My bride has irritated me on many occasions during our 24 year marriage, with how she can wake up and instantly be full of energy.  Many a morning consists of her jumping out of bed, and encouraging me to wake up as well.  On this particular day, I was the one that literally jumped out of bed, ready to take life head on.  It kind of surprised my wife that I was the one bustling around the room while she was slowly waking up.  We ended up going out to breakfast early, and while I waited for that headache to creep up on me, it never arrived, nor has it since.

It's now over a week with me being caffeine free, and I feel incredible.  I really had no clue how dependent I was on coffee until now, and have no plans on reverting back to my old ways.  I'm falling asleep now in record time, and am waking up much more quickly now.  I also feel way less tense during the day.  With my altered diet I also implemented, I have energy all day long, and feel the need to move around more, rather than staying sedentary.

The thing that excites me most however, is that my blood pressure has dropped 40 points in one week.  Once I get a wee bit more active and drop about ten pounds, my blood pressure should be perfectly normal.  I'm psyched that my personal circumstances and changes I made, allowed me to get back on track all by myself.  I really didn't want to go on any kind of medication for this problem, as I've seen folks I know encounter all kinds of side effects from them.

What's tough sometimes, is the random cravings I get for a cup of coffee.  All morning long I feel like I'm missing an appendage when I'm not carrying around my trusty coffee mug.  The smell of coffee alone gets me desperately wanting to tilt back a cup.  When I do start drinking coffee again, I will be opting for decaf, as long as I can find a good brand that's palatable.

Some folks have asked me why would I even bother to drink coffee if it wasn't caffeinated.  The answer I give them is a simple one.. I really do love the taste of coffee.  The reason I began drinking it as a teen was because of the taste, and not for an caffeine rush.  I always viewed its ability to get me moving in the morning as an added benefit.  The way I see it (now) is if I need coffee to wake up, my body isn't working the way it should.

It's a brave new world folks.  I never thought quitting coffee could make me feel so good, or rather.. let me feel the way I should be feeling.  Will I ever drink a good stiff cup of Joe again?  I'm sure I will, but it will be well after I'm on the safe side of the blood pressure numbers that I'm shooting for.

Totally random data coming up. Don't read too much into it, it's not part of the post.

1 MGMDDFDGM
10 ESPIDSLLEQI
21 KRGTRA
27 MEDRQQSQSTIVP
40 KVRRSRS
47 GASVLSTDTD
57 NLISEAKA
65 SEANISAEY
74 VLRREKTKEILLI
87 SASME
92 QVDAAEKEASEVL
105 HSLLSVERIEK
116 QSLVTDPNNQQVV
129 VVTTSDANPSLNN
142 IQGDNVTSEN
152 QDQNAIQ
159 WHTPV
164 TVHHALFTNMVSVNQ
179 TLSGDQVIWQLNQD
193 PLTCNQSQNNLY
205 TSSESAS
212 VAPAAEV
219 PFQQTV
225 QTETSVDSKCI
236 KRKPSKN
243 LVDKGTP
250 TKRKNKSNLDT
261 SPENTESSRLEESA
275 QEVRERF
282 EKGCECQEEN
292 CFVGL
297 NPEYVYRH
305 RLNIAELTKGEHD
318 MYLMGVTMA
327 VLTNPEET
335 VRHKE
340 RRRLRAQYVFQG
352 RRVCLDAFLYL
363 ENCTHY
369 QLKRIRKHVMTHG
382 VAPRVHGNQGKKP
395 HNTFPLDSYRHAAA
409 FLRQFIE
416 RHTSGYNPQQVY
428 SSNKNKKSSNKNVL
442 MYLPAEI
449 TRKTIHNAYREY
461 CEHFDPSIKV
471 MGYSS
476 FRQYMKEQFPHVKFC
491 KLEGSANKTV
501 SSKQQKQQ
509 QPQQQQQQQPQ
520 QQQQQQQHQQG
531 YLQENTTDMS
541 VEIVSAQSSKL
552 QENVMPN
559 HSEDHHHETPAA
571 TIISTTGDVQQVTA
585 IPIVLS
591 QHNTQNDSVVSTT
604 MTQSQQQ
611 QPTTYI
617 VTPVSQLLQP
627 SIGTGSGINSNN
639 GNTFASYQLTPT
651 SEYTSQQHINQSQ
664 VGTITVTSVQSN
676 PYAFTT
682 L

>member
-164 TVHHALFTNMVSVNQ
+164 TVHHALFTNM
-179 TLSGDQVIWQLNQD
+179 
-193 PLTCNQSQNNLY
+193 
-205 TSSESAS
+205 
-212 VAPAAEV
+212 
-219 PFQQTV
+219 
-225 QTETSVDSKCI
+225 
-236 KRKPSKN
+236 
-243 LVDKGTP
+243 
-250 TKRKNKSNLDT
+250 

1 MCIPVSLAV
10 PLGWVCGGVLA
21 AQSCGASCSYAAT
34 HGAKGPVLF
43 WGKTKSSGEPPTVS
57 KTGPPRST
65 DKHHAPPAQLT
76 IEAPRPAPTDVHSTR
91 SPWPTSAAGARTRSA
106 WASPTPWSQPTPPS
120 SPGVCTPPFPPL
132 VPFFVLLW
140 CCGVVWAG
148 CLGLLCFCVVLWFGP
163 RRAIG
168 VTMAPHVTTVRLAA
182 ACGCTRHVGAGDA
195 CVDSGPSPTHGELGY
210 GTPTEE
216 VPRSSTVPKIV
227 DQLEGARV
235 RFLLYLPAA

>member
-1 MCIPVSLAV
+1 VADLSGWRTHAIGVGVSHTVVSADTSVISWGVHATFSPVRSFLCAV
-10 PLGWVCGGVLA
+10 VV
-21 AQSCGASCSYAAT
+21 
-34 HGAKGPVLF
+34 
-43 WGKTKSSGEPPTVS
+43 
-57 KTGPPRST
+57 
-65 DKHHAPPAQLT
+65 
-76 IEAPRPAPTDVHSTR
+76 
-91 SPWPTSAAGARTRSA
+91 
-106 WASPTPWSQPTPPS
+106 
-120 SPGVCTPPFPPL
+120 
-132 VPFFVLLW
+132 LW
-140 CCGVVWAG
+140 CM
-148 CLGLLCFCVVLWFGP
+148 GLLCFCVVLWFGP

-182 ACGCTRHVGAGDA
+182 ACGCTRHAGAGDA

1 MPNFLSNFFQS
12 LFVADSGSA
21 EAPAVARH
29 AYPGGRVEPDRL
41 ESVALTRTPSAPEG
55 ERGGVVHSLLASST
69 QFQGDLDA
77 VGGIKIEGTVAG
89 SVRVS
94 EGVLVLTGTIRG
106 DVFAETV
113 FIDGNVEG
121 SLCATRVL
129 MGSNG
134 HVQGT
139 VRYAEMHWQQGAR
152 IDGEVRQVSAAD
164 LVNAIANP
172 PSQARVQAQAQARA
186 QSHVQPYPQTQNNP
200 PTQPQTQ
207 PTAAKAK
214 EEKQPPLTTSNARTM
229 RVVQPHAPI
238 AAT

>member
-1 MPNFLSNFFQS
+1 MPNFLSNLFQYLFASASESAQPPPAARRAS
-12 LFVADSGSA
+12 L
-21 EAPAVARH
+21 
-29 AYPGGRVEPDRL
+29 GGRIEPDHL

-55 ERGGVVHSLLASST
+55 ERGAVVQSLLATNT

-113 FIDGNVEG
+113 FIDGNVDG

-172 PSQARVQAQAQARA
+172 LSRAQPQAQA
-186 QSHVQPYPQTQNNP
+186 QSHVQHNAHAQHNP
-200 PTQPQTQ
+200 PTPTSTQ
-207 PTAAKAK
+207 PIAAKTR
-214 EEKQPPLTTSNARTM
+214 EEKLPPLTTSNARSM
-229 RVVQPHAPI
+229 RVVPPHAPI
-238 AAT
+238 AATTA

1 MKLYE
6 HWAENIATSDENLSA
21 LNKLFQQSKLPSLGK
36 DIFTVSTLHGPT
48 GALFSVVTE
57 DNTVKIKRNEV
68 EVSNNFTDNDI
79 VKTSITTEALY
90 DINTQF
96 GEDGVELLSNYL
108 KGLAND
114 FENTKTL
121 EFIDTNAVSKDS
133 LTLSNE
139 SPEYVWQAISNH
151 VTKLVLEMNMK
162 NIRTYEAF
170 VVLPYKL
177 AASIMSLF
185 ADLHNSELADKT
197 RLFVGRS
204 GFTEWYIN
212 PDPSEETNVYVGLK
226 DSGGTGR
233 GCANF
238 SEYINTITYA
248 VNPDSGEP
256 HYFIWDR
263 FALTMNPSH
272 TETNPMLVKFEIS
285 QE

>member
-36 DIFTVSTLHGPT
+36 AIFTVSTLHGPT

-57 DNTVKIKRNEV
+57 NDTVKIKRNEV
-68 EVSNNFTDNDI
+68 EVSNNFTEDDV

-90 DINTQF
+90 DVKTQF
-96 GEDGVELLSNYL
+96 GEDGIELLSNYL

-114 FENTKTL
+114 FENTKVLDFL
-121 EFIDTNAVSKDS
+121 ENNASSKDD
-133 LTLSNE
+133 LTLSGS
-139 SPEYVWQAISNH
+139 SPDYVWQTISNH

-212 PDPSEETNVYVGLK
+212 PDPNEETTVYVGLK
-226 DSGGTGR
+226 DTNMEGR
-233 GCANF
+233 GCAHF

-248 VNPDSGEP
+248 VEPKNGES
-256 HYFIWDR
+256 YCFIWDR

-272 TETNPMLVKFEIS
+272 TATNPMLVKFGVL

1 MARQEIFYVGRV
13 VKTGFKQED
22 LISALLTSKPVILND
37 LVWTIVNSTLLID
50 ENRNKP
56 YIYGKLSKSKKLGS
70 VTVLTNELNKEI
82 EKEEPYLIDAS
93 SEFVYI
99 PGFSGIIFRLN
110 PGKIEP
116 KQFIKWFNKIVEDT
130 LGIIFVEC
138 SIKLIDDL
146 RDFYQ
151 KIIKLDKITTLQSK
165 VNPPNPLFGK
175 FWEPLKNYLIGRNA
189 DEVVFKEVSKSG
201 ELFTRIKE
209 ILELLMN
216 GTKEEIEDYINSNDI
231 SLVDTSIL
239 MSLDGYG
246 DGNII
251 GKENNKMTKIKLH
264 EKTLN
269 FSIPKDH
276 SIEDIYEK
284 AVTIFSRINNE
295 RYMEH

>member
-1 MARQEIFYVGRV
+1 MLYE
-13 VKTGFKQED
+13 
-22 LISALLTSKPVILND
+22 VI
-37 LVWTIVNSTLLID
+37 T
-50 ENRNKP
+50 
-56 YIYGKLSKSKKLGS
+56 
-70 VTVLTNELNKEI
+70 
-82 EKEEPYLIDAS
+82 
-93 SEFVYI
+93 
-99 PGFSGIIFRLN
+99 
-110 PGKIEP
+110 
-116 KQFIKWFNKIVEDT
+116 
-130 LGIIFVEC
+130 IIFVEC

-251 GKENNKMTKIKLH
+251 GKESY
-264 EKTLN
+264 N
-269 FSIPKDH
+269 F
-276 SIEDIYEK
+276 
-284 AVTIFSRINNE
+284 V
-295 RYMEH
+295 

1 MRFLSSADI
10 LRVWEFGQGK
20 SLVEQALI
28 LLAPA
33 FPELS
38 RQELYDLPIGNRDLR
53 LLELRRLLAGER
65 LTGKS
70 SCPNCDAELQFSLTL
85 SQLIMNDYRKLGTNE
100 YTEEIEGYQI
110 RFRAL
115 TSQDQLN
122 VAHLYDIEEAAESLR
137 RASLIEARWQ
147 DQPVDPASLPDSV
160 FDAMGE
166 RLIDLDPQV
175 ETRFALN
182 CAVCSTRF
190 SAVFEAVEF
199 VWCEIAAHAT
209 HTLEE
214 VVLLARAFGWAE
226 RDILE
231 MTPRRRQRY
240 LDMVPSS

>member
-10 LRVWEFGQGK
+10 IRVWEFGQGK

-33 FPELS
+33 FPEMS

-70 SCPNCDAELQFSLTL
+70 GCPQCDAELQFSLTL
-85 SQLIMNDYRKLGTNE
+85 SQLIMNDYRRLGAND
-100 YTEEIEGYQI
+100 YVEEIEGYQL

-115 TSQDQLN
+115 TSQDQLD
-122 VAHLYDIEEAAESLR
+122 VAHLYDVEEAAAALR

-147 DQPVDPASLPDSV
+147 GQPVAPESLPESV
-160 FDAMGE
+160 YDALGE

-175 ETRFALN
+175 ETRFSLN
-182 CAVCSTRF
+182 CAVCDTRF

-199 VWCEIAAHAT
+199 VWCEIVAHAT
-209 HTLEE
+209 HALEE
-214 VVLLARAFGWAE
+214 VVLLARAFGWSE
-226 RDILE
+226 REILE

Retro goodness is alive and well at The Silver Grill Cafe in Fort Collins Colorado

 218 Walnut Street   •   Fort Collins, CO 80524   •   970-484-4656
Open for Breakfast and Lunch Daily 6:30 a.m. - 2:00 p.m.

The Verdict - Pretty Darn Good! 

This is by no means a full blown review.  Rather.. a couple reasons why The Silver Grill in Fort Collins, is one of my "go to" eateries for breakfast.  The Silver Grill has the honor of being the oldest restaurant located in Northern Colorado, and has been around since 1933.  They serve up some mighty fine fare that takes me back to the good old days of enjoying top notch cafe and diner food.

The last time I visited the Silver Grill, I ordered the Corned Beef Hash, two eggs, marble rye toast, and was incredibly impressed.  The corned beef is made fresh, and is absolutely delicious.  Pieces of celery are added to the mix of potatoes and fresh corned beef, providing a crisp crunch and added dimension of taste.

Also ordered, was a divine chicken fried steak with great hand floured breading, and top quality beef sirloin. 

Much of the food made at the Silver Grill is freshly prepared in house, and all baked items are made fresh daily on the premises. The Silver Grill has been famous in these parts for the last 25 years largely in part to their huge cinnamon rolls that are baked fresh daily.  They produce 10,000 cinnamon rolls a month, and I don't know anyone who hasn't been hooked once they've tried them.

Yes, I will be frequenting the Silver Grill for years to come.  You're hard pressed to find a better eatery for breakfast in Northern Colorado.